Bond Pricing

Bond Pricing/bond valuation is a method of calculating the fair price or value of a bond. The price of a bond is calculated by finding out the present values of future cash flows and discounting them at an appropriate discount factor.

Understanding Bond Terminology

Before we learn how to determine the price of a bond, let us understand some bond terminology.

A bond is a note issued by governments or corporates that promises its buyer a specified amount of money after a fixed duration (maturity). It also agrees to pay a certain amount as interest to the buyer until maturity. This interest rate is called the coupon rate. Hence, the investor receives a total cash flow of interest paid every year until maturity plus the value of the bond.

Example

A 5-year bond of $1000 face value at a 5% coupon rate means a firm has borrowed $1000 from the buyer of a bond and promises him (the buyer) to repay the $1000 after five years plus an interest of 5% paid every year. $1000 is the par value or face value of the bond, 5 years is the maturity period, and 5% is the coupon or interest rate.

So, the total amount the buyer gets is,

1st Year: $50

2nd Year: $50

3rd Year: $50

4th Year: $50

5th Year: $50 + $1000

Total amount: (5*$50) + $1000 = $1250

Hence, the profit made by the buyer of the bond is $250.

Need for Bond Pricing

If an investor buys a security, he ensures he gets the best returns out of it. Hence, he always compares among other securities available in the market to choose the best one to buy. So, an investor decides to buy a particular bond if it offers better returns than its peers available in the market, given that the risk associated with them is the same.

However, bonds usually do not trade at par value in the open market. They either trade at a discount or at a premium, depending on the interest rate environment prevailing in the market. Here arises the need to calculate the actual value of the bond (called fair value or intrinsic value) to determine if it is a good buy or not with respect to the current interest rate offered in the market. If the interest rates in the market are always constant, there is no question of valuing a bond.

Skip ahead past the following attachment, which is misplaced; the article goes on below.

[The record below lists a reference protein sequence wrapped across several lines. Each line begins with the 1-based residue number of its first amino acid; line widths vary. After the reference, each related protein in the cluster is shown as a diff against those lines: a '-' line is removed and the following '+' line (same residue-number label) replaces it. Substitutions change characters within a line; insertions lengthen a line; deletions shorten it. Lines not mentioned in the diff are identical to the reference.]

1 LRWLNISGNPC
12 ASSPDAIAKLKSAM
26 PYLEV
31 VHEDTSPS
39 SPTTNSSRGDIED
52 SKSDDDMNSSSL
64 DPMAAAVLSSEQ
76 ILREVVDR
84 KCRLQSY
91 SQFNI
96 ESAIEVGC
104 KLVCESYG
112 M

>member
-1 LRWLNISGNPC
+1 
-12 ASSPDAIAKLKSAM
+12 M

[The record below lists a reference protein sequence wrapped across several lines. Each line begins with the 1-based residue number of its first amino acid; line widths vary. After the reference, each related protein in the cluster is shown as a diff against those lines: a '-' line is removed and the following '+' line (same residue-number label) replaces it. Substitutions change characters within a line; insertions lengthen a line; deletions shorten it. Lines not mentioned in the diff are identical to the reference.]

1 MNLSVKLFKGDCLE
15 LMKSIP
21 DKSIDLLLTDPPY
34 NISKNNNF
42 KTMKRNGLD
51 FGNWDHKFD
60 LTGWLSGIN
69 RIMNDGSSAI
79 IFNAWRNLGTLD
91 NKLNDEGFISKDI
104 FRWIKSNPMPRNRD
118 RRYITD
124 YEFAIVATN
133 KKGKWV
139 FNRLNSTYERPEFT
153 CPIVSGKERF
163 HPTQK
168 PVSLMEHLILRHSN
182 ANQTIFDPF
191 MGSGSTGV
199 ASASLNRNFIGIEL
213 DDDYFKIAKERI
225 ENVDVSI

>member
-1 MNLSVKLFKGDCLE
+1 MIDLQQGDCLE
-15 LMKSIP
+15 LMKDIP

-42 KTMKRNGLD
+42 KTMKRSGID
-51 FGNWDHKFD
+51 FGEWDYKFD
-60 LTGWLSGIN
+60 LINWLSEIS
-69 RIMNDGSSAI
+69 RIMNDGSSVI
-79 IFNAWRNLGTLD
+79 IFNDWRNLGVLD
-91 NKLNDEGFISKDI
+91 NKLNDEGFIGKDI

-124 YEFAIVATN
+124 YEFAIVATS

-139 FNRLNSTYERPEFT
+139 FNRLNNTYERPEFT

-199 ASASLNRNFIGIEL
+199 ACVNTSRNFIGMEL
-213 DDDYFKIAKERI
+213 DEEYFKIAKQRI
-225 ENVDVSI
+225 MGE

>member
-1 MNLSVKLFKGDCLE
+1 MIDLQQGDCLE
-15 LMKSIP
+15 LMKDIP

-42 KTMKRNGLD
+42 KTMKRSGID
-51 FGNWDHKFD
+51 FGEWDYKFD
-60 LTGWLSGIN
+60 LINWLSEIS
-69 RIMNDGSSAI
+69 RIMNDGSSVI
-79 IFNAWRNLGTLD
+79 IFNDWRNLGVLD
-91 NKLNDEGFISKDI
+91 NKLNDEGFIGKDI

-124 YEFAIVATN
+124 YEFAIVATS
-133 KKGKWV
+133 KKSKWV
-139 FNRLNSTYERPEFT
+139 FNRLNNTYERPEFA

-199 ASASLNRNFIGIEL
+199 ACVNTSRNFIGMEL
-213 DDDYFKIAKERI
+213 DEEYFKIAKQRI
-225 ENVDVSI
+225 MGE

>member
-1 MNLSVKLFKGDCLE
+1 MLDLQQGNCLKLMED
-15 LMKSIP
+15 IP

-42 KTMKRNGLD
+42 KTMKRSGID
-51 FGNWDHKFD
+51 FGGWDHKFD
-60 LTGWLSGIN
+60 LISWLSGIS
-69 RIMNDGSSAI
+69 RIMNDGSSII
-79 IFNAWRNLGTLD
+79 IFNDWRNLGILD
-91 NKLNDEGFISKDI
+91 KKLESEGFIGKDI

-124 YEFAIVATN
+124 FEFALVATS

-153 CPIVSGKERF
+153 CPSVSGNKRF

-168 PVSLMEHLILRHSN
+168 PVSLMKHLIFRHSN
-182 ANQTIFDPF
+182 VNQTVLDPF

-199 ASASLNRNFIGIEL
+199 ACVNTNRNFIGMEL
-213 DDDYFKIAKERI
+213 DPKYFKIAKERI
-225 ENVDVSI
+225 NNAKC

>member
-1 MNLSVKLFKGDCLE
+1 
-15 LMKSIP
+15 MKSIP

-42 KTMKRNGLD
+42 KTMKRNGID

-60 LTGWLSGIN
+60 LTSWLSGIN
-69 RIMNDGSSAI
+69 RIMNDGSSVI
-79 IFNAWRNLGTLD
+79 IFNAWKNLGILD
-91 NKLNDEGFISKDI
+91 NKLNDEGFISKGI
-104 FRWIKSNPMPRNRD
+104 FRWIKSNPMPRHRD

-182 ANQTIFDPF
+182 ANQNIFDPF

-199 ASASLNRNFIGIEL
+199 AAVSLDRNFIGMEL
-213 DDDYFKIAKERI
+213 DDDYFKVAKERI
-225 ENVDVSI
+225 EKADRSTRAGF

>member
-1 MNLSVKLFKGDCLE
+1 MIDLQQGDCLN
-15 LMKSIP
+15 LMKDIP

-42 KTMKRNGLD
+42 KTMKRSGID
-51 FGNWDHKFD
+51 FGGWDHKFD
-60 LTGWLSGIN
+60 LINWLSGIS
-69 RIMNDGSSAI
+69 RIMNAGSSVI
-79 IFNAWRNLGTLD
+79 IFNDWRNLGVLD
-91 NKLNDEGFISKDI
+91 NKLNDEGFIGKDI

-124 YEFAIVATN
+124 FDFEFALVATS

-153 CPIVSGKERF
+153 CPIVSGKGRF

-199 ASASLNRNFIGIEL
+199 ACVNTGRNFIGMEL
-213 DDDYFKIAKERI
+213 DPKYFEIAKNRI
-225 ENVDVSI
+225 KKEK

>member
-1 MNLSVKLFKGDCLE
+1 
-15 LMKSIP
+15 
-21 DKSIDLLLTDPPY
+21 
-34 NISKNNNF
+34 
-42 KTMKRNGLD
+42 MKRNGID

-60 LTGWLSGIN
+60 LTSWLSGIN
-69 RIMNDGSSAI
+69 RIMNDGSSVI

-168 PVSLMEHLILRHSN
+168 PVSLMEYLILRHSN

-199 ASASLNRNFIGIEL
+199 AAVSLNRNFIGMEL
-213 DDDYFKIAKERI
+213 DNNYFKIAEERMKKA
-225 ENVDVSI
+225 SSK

The main objective of valuing a bond is to compare if the returns offered by the bond (known as bond yield) an investor wishes to buy are greater than or equal to the risk-free interest rate (interest rate offered by no risk securities Example: 3-month treasury bills in the US) present in the market. The

How to Find the Price of a Bond?

As mentioned above, the right technique to value a bond is to find out the present value of the future cash flows of the bond. Cash flows from the bond are nothing but the coupon payments made every year (or quarter or semi-annually). The final bond price is the sum of all the coupon payments of each year until maturity plus the face value of the bond (as shown in example 1).

Cash flows of each year are calculated by finding an appropriate discount factor and discounting the present value of the coupon payments using this rate. The discount factor is the interest rate, which an investor will get if they hold the bond till maturity. This is called yield to maturity (YTM).

Formula

The formula for calculating the value of a bond (V) is

Bond Pricing Formula

I = annual interest payable on the bond

F= Par value of the bond (repayable at maturity)

r = discount factor or required rate of return

n= maturity of the bond

How to Determine the Discount Rate?

YTM is the return an investor gets if he holds the bond until maturity. The discount rate is the interest rate that the investor wishes to get as a return (in terms of interest %) with respect to the current interest rates prevailing in the market.

After plugging in all the values in the above formula, one can calculate the price of a bond.